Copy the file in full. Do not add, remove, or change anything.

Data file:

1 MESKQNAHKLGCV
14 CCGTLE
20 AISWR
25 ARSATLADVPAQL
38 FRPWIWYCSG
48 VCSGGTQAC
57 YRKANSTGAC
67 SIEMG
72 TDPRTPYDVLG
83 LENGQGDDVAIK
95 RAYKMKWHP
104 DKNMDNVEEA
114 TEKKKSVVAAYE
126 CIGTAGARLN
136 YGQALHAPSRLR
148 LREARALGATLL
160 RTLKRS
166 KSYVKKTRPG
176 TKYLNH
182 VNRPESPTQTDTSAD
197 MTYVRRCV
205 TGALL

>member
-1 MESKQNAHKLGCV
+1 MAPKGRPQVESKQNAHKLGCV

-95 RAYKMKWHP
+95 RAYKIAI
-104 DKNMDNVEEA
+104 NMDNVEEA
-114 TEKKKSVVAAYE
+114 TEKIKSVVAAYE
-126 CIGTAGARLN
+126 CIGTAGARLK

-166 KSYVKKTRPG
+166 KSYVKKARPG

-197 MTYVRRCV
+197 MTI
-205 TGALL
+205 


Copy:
1 MESKQNAHKLGCV
14 CCGTLE
20 AISWR
25 ARSATLADVPAQL
38 FRPWIWYCSG
48 VCSGGTQAC
57 YRKANSTGAC
67 SIEMG
72 TDPRTPYDVLG
83 LENGQGDDVAIK
95 RAYKMKWHP
104 DKNMDNVEEA
114 TEKKKSVVAAYE
126 CIGTAGARLN
136 YGQALHAPSRLR
148 LREARALGATLL
160 RTLKRS
166 KSYVKKTRPG
176 TKYLNH
182 VNRPESPTQTDTSAD
197 MTYVRRCV
205 TGALL

>member
-1 MESKQNAHKLGCV
+1 MAPKGRPQVESKQNAHKLGCV

-95 RAYKMKWHP
+95 RAYKIAI
-104 DKNMDNVEEA
+104 NMDNVEEA
-114 TEKKKSVVAAYE
+114 TEKIKSVVAAYE
-126 CIGTAGARLN
+126 CIGTAGARLK

-166 KSYVKKTRPG
+166 KSYVKKARPG

-197 MTYVRRCV
+197 MTI
-205 TGALL
+205 